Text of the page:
“The idea is to prove that the value of solar technology can be included in the asset itself,” says Hewett.
“In the beginning, a selling point of the technology was to just pay it off and then provide low cost power, but I think there is an argument that the benefit of this improvement can be passed on to value. of the property itself. It’s not clear whether the evaluation industry fully understands this, so it’s something we’ll try to highlight. “
Furthermore, newly announced Requirements for homes to be zero carbon ready by 2025 could see the vast majority of new homes in England installing solar power to meet those standards by 2022/23, Hewett says.
There is a precedent, he says, in Scotland where improvements in building regulations have seen most new homes install a small amount of solar power.
“We expect 2.5KW-3KW systems to become the norm on a new home, so I think this will change the way people see solar power, as it will suddenly become an integral part of it. a house, ”says Hewett.
Permanent challenges for the solar sector
PV is not covered by the Green Homes Grant, which provides vouchers to homeowners or homeowners for the cost of installing home energy retrofits. Yet despite this, Hewett says there are still a “reasonable number” of consumers interested in installing photovoltaic solar panels on their rooftops, increasingly linked to energy storage.
“Typically, on-site production will be the storage of the battery, an electric vehicle, which can then be combined with demand-side orders for smart charging with specialized tariffs; there’s a lot to do – we’re starting to see that side of the market pick up, ”he says.
But he admits that the initial cost of residential PV, which can range from a few thousand to double digits, is a hindrance.
The Green Homes Grant, however, supports solar thermal, a technology older than PV that can be used to heat water in homes. The government subsidy had given a “boost” to solar thermal. However, the grant would be in chaos and on the verge of being phased out.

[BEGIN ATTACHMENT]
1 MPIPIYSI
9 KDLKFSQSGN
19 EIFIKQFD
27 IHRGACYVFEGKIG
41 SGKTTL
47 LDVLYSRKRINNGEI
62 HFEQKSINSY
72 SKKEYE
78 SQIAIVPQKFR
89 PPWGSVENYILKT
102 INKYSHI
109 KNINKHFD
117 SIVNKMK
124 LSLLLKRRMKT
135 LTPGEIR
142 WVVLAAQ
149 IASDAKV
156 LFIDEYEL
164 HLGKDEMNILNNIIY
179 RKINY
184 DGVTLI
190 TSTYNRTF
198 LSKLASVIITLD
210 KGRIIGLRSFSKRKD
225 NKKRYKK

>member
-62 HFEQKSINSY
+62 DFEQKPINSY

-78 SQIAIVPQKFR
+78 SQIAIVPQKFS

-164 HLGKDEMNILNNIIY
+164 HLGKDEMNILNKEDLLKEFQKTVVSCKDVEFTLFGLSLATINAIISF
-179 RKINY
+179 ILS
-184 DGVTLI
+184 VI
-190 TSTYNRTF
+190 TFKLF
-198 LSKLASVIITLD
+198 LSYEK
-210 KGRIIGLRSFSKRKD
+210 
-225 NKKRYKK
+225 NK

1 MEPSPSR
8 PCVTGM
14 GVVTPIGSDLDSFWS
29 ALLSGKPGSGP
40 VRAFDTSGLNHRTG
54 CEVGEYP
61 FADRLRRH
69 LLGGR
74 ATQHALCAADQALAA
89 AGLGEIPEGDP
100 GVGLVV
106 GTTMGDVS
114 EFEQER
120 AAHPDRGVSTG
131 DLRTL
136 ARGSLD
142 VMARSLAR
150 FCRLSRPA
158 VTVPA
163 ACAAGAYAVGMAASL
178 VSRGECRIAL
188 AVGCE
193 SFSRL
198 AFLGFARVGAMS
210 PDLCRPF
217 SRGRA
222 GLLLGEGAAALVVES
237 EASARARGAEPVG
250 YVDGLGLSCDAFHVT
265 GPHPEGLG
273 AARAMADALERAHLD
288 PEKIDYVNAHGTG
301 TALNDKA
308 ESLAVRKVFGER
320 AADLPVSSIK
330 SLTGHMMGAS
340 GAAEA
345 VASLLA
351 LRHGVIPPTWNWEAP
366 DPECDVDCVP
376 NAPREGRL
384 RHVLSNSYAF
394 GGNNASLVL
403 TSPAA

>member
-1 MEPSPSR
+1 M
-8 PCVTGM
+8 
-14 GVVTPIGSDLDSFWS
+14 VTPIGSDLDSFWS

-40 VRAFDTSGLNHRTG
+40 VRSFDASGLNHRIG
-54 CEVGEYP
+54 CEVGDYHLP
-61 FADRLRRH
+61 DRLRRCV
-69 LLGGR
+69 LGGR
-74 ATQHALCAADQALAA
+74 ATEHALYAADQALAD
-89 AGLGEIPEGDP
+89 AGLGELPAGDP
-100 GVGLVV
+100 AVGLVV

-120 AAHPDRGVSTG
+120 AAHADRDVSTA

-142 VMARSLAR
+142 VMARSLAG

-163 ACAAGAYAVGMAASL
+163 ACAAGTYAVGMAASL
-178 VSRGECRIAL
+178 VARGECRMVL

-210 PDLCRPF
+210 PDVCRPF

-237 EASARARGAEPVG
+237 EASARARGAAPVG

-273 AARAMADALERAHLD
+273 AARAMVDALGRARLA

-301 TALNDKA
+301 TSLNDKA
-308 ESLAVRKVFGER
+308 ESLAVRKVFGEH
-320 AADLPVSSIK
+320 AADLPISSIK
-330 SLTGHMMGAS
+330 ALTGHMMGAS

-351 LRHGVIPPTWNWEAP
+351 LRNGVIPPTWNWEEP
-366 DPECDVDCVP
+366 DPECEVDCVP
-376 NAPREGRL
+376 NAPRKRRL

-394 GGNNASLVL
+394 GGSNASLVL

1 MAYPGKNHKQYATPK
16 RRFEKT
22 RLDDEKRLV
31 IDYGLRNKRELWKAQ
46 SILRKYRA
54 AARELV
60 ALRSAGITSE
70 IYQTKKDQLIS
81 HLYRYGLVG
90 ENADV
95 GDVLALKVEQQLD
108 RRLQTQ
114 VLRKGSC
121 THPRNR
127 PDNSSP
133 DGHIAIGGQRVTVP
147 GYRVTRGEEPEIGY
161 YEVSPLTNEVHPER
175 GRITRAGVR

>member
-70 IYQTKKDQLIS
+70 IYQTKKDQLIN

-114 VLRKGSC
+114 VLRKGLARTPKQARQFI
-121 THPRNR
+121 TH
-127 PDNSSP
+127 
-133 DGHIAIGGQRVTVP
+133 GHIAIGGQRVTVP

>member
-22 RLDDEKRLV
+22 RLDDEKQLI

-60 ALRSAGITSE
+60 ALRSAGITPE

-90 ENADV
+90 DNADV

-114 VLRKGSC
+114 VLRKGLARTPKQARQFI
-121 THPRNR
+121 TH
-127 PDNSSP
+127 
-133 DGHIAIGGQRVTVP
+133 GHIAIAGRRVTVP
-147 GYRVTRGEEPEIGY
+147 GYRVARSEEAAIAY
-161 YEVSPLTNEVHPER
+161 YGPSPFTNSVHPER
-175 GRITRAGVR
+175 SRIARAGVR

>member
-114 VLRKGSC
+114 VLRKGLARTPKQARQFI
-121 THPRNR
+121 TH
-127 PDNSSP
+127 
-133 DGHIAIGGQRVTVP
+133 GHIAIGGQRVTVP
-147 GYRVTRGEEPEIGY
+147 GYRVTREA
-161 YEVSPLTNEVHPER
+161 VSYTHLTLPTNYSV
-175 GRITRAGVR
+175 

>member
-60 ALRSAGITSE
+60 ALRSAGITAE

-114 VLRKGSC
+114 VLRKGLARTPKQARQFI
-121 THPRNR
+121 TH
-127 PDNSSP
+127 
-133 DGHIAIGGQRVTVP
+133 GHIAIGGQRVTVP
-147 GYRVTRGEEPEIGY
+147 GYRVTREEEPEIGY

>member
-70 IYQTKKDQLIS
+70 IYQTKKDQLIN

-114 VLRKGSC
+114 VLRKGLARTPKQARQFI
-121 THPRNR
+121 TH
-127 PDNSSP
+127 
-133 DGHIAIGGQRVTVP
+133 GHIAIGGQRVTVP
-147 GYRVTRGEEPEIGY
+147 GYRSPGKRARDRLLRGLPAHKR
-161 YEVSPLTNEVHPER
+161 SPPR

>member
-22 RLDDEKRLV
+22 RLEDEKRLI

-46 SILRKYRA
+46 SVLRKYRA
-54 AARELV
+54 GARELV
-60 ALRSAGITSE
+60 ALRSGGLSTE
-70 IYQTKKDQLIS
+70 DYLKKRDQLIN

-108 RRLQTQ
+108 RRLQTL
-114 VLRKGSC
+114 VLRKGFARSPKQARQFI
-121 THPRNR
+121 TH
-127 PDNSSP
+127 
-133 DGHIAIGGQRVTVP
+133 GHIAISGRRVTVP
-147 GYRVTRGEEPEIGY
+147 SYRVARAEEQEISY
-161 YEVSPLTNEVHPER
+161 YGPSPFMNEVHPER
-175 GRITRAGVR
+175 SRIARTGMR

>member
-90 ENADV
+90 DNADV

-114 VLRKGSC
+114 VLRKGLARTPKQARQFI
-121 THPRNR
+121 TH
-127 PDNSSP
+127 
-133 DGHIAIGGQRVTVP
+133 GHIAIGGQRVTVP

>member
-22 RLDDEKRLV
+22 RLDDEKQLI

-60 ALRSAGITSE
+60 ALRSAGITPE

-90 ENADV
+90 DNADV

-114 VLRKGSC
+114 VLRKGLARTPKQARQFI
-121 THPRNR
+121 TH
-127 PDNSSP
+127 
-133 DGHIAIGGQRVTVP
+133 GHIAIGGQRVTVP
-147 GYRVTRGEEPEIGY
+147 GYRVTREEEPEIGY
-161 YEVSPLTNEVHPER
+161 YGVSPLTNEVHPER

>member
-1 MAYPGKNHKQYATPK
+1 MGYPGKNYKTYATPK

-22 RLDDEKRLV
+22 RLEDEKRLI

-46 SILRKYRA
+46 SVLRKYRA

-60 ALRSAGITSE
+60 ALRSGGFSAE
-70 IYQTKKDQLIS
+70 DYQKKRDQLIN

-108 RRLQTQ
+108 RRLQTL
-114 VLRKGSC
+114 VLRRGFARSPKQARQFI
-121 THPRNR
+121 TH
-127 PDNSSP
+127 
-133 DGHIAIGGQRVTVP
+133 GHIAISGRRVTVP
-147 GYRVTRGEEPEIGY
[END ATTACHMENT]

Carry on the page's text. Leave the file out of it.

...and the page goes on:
“There is an argument right now, with many industry bodies involved,” Hewett says. “This money can support the decarbonization of our building stock; we absolutely need this subsidy to be there in the future as part of the longer term plans.
Additionally, Hewett explains that a dramatic shift in awareness needs to occur, for the home improvement industry in particular.
“I think what we will need to modernize the housing stock is a set of technologies, which can be deployed to improve the overall energy and carbon performance of homes – these could include solar power. photovoltaic, heat pump, solar thermal energy – but very dependent on the type of building, ”he says.
He would like to see this as part of a full renovation grant, to support the “large part of the population” who will not have access to the necessary capital and will therefore need the support of the government.
The future of British solar
There is currently 14 GW of solar power capacity in the UK – around 8 GW to 9 GW on ground mounds and the rest spread across the commercial and residential sectors. Solar UK has set an industrial target of 40 GW by 2030, but Hewett believes the industry can actually triple its capacity by then.
“The more we look at it – we’ll report back later this year – the more doable it seems,” he says.
“A challenge, however, will be to prepare the network to accept distributed generation offers; we have to slightly change the mindset of the way the network is managed so that it can accommodate this level of distributed generation, ”he concludes.